Some parents in Minnesota are faced with financial problems when it comes to their custody arrangements with an ex-spouse. When visitation is awarded to one parent, child support is commonly put in place. However, divorced parents are often confused about this co-existence, sometimes failing to recognize the distinctions between these separate family law issues. Whether you are the parent awarded primary custody or the non-custodial parent awarded visitation, it is important to understand your parental rights in these roles and how child support interacts with these roles.
The courts see child support and child custody as different issues because each issue results in an order that details the rights and obligations of each parent. For example, child support dictates a parent’s financial obligations despite parenting rights, abilities and experiences. On the other hand, child custody orders are focused on the best interests of the child and protecting these interests based on various factors in the matter.
A major reason why these issues remain separate is because the courts don’t want parents to link access to their child with being up-to-date with child support payments. While repercussions could result when and if a parent is delinquent with child support obligations, this will not impact a parent’s ability to exercise visitation rights. In some cases, courts may even recommend generous visitation schedules or even award shared custody despite a parent with child support obligations not being up-to-date.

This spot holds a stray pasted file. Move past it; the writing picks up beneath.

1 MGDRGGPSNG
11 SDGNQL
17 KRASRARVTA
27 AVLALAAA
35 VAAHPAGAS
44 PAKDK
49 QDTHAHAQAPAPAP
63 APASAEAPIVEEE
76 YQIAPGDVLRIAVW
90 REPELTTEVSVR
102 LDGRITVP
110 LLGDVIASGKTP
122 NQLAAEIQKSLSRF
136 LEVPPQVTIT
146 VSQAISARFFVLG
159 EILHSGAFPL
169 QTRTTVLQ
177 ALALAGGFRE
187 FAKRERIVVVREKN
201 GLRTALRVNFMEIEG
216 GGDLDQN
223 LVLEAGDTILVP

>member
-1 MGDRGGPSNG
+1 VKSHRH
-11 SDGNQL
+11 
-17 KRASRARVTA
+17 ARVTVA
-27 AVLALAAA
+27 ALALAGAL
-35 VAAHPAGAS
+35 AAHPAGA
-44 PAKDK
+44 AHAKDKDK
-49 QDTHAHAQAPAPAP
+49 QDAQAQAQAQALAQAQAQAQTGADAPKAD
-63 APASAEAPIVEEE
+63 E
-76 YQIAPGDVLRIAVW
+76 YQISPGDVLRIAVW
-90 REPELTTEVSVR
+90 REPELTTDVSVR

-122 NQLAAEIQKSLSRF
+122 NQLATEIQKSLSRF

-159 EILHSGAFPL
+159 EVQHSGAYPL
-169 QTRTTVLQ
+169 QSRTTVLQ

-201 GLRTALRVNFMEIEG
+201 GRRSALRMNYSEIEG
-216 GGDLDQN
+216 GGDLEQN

The same is true for parents not showing up for their scheduled visitation. Child support obligations are not influenced on whether a parent adheres to visitation plan in place. Thus, when parents are dealing with issues regarding visitation or child support, these need to be handled separately and not as if they exist as one issue.
Dealing with family law issues, such as those surrounding child support or child custody, can be challenging. If a parent is dealing with one or both of these issues, it is important that they understand how best to solve these problems.
Source: Thespruce.com, “Child Support, Visitation & Parental Rights,” Debrina Washington, June 21, 2017